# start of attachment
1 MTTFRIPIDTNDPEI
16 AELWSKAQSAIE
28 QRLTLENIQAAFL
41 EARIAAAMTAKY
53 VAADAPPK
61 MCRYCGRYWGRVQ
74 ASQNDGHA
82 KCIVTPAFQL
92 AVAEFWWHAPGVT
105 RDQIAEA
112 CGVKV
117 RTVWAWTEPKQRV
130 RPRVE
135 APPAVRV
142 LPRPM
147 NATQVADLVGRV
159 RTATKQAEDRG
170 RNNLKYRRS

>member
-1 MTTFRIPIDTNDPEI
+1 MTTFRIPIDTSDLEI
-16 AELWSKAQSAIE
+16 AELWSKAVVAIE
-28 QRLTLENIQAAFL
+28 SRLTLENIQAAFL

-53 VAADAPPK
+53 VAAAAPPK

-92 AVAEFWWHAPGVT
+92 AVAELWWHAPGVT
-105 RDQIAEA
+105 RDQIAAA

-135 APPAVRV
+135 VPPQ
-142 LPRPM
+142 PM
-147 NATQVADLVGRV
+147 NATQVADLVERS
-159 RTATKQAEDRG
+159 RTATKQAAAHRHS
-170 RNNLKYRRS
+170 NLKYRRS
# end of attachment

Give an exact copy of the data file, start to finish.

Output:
1 MTTFRIPIDTNDPEI
16 AELWSKAQSAIE
28 QRLTLENIQAAFL
41 EARIAAAMTAKY
53 VAADAPPK
61 MCRYCGRYWGRVQ
74 ASQNDGHA
82 KCIVTPAFQL
92 AVAEFWWHAPGVT
105 RDQIAEA
112 CGVKV
117 RTVWAWTEPKQRV
130 RPRVE
135 APPAVRV
142 LPRPM
147 NATQVADLVGRV
159 RTATKQAEDRG
170 RNNLKYRRS

>member
-1 MTTFRIPIDTNDPEI
+1 MTTFRIPIDTSDLEI
-16 AELWSKAQSAIE
+16 AELWSKAVVAIE
-28 QRLTLENIQAAFL
+28 SRLTLENIQAAFL

-53 VAADAPPK
+53 VAAAAPPK

-92 AVAEFWWHAPGVT
+92 AVAELWWHAPGVT
-105 RDQIAEA
+105 RDQIAAA

-135 APPAVRV
+135 VPPQ
-142 LPRPM
+142 PM
-147 NATQVADLVGRV
+147 NATQVADLVERS
-159 RTATKQAEDRG
+159 RTATKQAAAHRHS
-170 RNNLKYRRS
+170 NLKYRRS